For the 26.9 million sufferers of sinus pain and pressure, nasal sprays are one of the most recommended and effective methods of relief. But one product, labeled as a CVS brand nasal mist, is being pulled off the shelves. Product Quest Manufacturing, a Florida company that manufactures the product, recommends consumers stop using it immediately and either discard or return the spray to the place of purchase.

On August 8, 2018, the U.S. Food and Drug Administration (“FDA”) announced a voluntary recall of the CVS Health 12 Hour Sinus Relief Nasal Mist. Product Quest Manufacturing found a specific lot of their spray was contaminated with bacteria Pseudomonas aeruginosa. According to Product Quest, “repetitive use of a nasal spray containing a gram-negative pathogen can potentially lead to colonization and subsequent infection which can be life threatening in certain patient populations, such as those with cystic fibrosis or immune-compromised.”

The recalled products can be identified by locating the side panel. The side panels are coded with “Lot 173089J” and “EXP 09/19.” 16,896 units are involved in the recall. The units were sold nationwide.

What is Pseudomonas aeruginosa?

Pseudomonas aeruginosa is the most common strain of the Pseudomonas infection to cause problems in humans. Infections with this type of bacteria are generally treated with antibiotics, although the Centers for Disease Control and Prevention notes that some strains – mostly in healthcare facilities – can be multidrug-resistant. Pseudomonas aeruginosa infections associated with healthcare facilities often cause bloodstream infections, pneumonia, urinary tract infections, and surgical wound infections. Exposure to Pseudomonas aeruginosa is seen in hot tubs and swimming pools. These mild exposures in normally healthy people result in ear infections or skin rashes. Symptoms can also mimic the common cold or flu and include sinus pain and pressure, fever and chills, body aches, light-headedness, rapid pulse and breathing, nausea and vomiting, diarrhea, or decreased urination.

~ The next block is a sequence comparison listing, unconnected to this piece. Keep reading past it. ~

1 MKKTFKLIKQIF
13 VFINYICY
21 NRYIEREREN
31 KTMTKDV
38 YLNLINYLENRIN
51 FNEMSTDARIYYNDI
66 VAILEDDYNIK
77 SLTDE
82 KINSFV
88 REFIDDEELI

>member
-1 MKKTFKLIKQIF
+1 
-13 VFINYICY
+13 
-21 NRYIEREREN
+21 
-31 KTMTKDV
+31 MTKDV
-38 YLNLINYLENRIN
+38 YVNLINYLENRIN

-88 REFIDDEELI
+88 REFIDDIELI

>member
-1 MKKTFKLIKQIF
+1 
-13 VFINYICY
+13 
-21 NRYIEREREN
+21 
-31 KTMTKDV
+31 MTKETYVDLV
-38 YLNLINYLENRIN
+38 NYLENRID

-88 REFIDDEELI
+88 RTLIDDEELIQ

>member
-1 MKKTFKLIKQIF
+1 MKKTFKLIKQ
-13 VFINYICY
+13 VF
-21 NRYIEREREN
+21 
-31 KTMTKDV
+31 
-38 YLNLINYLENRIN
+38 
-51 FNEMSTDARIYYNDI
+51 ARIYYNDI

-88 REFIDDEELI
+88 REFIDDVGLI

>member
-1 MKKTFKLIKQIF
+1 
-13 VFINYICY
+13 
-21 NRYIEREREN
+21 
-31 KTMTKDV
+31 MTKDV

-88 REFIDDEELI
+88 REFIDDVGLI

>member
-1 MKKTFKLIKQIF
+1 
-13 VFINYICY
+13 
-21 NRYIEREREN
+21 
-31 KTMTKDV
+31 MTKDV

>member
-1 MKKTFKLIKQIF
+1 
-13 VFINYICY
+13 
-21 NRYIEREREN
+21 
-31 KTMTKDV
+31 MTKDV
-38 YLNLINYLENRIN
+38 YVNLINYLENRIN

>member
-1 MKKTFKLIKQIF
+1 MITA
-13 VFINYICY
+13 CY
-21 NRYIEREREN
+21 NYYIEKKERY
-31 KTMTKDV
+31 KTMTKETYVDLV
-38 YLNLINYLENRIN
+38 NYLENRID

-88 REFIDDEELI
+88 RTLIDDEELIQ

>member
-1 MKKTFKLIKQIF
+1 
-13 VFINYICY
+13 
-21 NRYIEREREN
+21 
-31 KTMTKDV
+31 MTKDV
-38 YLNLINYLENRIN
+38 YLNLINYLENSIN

Regulation of Over-the-Counter Medications

As an over-the-counter, or nonprescription, medication the CVS Health 12 Hour Sinus Relief Nasal Mist is sold directly to consumers without a prescription. In 1951, the Durham-Humphrey Amendment to the Federal Food, Drug and Cosmetic Act of 1938 established a legal framework for prescription and non-prescription drugs. The Amendment also authorized the FDA to make this prescription/over-the-counter distinction. The FDA states that medications designated as over-the-counter are generally safe and effective when used as directed. However, just because the FDA presumes over-the-counter drugs are safe does not mean they are free of defects. Being vigilant requires reading warning labels, taking medications as directed and watching for recalls such as this one for the CVS 12 Hour Sinus Relief Nasal Mist.

The FDA announcement directs consumers who have been injured by the nasal mist to report adverse reactions or quality problems to the FDA’s MedWatch Adverse Event Reporting program online at www.fda.gov/medwatch/report.htm, by regular mail or by fax.

If you become ill or are injured by an over-the-counter medication, seek the assistance of a physician or health care provider.